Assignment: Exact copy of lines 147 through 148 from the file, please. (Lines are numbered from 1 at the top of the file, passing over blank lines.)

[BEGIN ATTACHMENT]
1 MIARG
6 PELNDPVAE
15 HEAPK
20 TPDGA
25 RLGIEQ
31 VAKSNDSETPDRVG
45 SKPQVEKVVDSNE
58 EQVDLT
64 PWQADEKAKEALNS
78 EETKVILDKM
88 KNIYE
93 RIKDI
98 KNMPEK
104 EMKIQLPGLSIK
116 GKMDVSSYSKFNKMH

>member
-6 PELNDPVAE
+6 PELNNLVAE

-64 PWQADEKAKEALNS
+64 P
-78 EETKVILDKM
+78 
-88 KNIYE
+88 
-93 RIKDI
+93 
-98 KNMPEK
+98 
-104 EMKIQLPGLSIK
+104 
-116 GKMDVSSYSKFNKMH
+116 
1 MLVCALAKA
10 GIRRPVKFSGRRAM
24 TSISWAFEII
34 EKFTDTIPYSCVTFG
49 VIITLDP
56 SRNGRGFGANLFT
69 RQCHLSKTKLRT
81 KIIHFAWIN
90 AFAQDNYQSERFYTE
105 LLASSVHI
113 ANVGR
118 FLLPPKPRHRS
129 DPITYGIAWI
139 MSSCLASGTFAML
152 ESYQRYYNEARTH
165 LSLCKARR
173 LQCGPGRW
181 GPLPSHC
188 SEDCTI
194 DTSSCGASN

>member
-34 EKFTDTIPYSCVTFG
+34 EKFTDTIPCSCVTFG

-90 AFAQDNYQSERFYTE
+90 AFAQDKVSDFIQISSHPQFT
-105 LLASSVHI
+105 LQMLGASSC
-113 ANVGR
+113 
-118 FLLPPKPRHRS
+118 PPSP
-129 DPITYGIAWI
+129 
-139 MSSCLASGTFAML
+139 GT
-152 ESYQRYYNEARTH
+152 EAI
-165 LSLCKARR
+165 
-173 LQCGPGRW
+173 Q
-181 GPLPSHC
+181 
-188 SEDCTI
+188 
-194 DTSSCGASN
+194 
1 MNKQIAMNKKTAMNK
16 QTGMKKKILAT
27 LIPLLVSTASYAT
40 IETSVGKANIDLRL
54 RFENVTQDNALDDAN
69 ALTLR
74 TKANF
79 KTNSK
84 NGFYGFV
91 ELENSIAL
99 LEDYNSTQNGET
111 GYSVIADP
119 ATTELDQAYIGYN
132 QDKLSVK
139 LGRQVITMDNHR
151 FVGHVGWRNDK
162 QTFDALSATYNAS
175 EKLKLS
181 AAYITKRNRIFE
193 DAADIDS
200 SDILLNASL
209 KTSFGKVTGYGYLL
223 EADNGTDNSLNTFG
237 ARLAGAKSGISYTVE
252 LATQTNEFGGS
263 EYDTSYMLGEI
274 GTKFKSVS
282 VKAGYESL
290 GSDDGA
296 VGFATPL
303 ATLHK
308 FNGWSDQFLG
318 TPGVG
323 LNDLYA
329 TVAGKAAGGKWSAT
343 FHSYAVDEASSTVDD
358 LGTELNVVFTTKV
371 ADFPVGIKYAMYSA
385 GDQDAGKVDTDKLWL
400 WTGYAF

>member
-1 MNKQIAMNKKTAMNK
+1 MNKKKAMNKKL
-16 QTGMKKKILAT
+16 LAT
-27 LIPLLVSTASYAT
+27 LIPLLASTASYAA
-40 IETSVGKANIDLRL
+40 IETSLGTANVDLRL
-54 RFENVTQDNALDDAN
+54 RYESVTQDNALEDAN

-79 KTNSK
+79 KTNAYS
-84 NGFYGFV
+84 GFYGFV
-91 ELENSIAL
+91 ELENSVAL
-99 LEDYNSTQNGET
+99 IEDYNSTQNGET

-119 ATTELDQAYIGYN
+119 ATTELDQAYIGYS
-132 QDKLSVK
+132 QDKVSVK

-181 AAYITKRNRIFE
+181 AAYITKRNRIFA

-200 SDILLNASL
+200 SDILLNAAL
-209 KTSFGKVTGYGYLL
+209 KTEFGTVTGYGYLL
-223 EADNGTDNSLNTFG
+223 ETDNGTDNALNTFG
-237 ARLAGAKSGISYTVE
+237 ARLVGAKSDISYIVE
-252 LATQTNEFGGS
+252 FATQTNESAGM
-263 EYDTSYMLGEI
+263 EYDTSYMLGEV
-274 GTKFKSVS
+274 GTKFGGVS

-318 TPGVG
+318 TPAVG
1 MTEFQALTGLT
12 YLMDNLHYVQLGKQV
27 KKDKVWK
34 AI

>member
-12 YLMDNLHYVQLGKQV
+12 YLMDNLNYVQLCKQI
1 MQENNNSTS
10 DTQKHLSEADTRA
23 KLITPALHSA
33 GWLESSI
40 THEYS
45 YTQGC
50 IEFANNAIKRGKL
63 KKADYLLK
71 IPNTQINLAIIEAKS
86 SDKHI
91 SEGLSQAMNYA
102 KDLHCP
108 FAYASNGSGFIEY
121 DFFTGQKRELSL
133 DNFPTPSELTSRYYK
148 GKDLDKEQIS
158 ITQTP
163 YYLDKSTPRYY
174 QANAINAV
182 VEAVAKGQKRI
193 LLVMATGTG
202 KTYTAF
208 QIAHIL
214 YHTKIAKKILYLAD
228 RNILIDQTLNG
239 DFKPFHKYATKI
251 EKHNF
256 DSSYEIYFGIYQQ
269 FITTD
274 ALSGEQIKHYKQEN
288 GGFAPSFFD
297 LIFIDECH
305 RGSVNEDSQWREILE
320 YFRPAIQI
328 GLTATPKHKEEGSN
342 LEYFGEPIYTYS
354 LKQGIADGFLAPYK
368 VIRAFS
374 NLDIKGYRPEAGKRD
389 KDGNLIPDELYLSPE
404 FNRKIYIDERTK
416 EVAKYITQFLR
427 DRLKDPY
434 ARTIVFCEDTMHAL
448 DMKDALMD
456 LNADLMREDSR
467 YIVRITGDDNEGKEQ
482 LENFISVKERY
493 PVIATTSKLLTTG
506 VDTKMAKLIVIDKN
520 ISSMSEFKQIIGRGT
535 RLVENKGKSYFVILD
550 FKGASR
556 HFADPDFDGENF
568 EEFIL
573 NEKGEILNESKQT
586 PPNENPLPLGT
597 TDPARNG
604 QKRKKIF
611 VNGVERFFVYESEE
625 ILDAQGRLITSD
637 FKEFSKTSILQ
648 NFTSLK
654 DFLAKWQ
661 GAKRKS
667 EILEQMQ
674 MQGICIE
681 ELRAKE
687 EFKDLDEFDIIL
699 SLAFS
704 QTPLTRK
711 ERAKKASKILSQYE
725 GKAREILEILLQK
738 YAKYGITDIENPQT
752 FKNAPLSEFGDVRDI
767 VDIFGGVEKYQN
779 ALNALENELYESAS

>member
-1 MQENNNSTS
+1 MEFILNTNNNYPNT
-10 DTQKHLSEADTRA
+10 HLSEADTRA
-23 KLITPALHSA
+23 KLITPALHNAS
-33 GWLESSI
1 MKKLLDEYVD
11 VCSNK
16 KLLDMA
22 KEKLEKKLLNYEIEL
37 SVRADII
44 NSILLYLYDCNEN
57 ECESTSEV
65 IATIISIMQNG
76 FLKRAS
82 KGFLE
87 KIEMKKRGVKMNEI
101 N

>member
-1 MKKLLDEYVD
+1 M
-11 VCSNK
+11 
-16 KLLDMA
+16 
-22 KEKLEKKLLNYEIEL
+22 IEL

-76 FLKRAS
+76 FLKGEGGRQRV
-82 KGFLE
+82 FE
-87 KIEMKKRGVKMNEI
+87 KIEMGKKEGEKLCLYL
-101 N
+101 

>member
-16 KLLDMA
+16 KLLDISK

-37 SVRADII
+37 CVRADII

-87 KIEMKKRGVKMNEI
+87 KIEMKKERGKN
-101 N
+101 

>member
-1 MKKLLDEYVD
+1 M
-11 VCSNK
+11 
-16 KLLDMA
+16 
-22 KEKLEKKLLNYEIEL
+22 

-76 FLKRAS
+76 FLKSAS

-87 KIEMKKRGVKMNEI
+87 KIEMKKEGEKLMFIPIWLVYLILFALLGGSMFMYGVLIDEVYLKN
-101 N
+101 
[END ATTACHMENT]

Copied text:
-209 KTSFGKVTGYGYLL
+209 KTEFGTVTGYGYLL